Cashmere originated from Kashmir in India and the name derives from the old spelling of the region. Cashmere is obtained from the fine, soft, downy undercoat of cashmere goats that live at the foothills of the Himalayas and the process of manufacturing cashmere is a delicate and lengthy one. The earliest documented usage of cashmere dates back to the 14th century and by the 18th century cashmere shawls were being regularly exported to Europe, particularly Britain and France. Cashmere was already seen as a symbol of status and wealth, in fact it was reported that the wife of Napoleon, Empress Josephine had hundreds of luxurious cashmere scarfs.

For a short period cashmere was replaced by cheaper alternatives but quickly designers and consumers realised that there was no match for the soft luxury of real cashmere. Now more than ever we are seeing cashmere on the catwalk, used by international fashion brands throughout the world.


  • Cashmere wool comes from cashmere goats and NOT sheep. Sheep Cashmere is NOT Cashmere. It is regular fine wool derived from native Chinese Sheep and NOT from Cashmere Goats.
  • Cashmere comes from the entire undercoat of the goat and NOT just the underbelly. NOT all fibre derived from the Cashmere goat is cashmere. The outer coat of the goat is made up of coarse hair, not used in cashmere production, is called guard hair.
  • Pashmina is a word derived from the Persian word ‘pashm’ meaning wool. It is a term used by some Asian countries (India, Nepal, Pakistan etc) to refer to Cashmere. Pashmina is NOT the best quality of cashmere. Pashmina is NOT silk blended with Cashmere. Infact 100% Pashmina labelling is used for cheap imitations made from wool or even viscose. Legally, labelling a product 100% Pashmina is as good as not labelling it at all.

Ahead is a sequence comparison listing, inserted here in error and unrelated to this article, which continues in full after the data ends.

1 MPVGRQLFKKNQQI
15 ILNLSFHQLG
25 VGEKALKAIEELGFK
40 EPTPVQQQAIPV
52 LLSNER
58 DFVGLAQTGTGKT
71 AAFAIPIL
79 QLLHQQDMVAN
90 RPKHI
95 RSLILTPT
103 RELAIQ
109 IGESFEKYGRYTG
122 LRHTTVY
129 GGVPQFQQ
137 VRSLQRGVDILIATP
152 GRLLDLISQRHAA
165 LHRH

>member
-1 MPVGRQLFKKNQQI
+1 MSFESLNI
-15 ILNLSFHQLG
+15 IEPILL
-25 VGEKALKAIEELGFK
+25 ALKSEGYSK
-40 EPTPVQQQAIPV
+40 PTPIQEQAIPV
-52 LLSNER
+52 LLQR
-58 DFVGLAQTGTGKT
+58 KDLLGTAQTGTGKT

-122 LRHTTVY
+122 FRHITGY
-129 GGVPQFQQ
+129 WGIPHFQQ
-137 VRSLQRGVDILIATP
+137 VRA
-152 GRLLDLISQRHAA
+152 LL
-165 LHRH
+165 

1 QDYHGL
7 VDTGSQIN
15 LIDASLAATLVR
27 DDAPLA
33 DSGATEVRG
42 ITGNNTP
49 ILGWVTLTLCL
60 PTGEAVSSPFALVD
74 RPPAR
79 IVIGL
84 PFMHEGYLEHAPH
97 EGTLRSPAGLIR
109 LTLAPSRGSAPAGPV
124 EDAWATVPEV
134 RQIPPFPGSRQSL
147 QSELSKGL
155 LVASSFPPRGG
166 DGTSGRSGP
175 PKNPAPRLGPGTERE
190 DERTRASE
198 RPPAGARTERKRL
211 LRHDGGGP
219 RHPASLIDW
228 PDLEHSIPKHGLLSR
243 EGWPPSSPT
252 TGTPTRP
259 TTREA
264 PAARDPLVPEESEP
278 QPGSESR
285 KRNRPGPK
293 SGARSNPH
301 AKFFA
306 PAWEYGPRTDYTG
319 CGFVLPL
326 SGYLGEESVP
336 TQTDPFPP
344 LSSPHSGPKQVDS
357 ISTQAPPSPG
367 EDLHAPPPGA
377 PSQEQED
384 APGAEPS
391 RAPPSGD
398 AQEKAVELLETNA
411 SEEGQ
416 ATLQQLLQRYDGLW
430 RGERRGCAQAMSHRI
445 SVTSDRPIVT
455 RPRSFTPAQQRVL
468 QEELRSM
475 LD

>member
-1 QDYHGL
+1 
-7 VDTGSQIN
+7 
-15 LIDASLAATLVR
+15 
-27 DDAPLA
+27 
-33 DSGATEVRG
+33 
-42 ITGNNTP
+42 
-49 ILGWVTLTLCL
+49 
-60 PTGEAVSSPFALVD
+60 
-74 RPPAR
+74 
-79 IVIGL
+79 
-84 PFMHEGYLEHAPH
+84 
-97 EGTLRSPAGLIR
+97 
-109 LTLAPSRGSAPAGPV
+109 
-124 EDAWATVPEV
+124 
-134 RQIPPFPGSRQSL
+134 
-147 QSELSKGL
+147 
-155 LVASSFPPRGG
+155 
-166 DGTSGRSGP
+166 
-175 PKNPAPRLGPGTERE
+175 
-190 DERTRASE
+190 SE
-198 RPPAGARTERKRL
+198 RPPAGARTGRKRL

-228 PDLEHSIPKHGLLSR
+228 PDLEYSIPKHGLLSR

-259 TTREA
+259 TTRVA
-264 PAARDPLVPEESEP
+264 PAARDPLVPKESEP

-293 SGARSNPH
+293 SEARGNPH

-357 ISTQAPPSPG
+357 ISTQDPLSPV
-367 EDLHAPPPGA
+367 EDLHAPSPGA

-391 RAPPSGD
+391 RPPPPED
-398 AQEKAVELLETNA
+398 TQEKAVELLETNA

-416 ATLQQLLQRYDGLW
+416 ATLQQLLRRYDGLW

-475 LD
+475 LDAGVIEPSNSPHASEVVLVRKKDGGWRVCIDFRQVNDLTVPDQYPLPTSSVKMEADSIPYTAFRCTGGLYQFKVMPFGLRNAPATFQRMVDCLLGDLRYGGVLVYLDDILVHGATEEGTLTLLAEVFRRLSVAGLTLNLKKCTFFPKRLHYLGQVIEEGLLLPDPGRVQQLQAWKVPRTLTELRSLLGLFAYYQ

Wash care

Cashmere fabric is made from a fine wool fibre which must be looked after to keep it looking its best. Cashmere garments are commonly dry cleaned but you can wash cashmere at home.

Follow these simple rules to keep your cashmere clean:

  • Always wash in cold or lukewarm water, never over 40 degrees.
  • Always wash garments inside and put scarves in a net bag.
  • Use cashmere friendly, mild detergent.
  • Gently press out the excess water after washing.
  • Never rub, wring, stretch or hang the garment.
  • Always dry away from the sun or any other heat sources.
  • Always dry the garments flat.


Correctly storing your cashmere is as important as cleaning it. Follow these rules to keep your cashmere safe in the cupboard:

  • Always make sure the garment is clean before you store it.
  • Never hang cashmere.
  • If you store the garment in a bag or container make sure it is breathable.
  • Avoid moth damage by storing the garment near anti-moth agents or cedar balls.

Today 100% Pashmina labeling is used for cheap imitations made from wool or even viscose.

The Making



High quality Cashmere is collected by carefully combing the goat. The loose hair in the comb is then delicately removed to ensure no damage is done to the fine Cashmere fibre.



This is simply a washing process to remove any dirt and grease from the wool.